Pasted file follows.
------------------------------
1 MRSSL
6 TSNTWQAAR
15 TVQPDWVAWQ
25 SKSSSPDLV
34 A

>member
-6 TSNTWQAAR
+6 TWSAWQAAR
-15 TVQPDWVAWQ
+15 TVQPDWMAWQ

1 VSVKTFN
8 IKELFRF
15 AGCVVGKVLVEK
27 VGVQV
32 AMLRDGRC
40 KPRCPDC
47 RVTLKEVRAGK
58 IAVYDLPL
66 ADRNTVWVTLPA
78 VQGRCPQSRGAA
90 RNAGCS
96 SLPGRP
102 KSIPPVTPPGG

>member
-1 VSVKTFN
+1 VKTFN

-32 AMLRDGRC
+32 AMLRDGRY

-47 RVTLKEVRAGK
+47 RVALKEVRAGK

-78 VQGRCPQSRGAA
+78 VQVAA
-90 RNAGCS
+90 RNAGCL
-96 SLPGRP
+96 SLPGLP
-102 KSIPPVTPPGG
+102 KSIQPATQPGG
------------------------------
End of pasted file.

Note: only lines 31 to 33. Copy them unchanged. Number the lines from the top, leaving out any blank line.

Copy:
-78 VQGRCPQSRGAA
+78 VQVAA
-90 RNAGCS